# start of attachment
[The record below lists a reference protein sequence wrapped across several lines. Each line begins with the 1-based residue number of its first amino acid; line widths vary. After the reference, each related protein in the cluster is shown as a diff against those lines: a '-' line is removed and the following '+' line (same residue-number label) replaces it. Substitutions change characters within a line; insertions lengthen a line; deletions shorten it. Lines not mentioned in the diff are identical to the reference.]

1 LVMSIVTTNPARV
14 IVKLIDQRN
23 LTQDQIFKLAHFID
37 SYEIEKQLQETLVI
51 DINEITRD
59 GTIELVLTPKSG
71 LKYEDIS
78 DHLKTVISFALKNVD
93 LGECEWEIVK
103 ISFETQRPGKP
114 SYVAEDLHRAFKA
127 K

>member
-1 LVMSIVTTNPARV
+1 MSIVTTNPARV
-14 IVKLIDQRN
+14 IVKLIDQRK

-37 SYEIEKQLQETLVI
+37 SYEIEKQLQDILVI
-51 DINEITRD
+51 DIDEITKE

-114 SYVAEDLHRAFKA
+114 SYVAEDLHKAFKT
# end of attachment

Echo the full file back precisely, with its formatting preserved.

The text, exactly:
[The record below lists a reference protein sequence wrapped across several lines. Each line begins with the 1-based residue number of its first amino acid; line widths vary. After the reference, each related protein in the cluster is shown as a diff against those lines: a '-' line is removed and the following '+' line (same residue-number label) replaces it. Substitutions change characters within a line; insertions lengthen a line; deletions shorten it. Lines not mentioned in the diff are identical to the reference.]

1 LVMSIVTTNPARV
14 IVKLIDQRN
23 LTQDQIFKLAHFID
37 SYEIEKQLQETLVI
51 DINEITRD
59 GTIELVLTPKSG
71 LKYEDIS
78 DHLKTVISFALKNVD
93 LGECEWEIVK
103 ISFETQRPGKP
114 SYVAEDLHRAFKA
127 K

>member
-1 LVMSIVTTNPARV
+1 MSIVTTNPARV
-14 IVKLIDQRN
+14 IVKLIDQRK

-37 SYEIEKQLQETLVI
+37 SYEIEKQLQDILVI
-51 DINEITRD
+51 DIDEITKE

-114 SYVAEDLHRAFKA
+114 SYVAEDLHKAFKT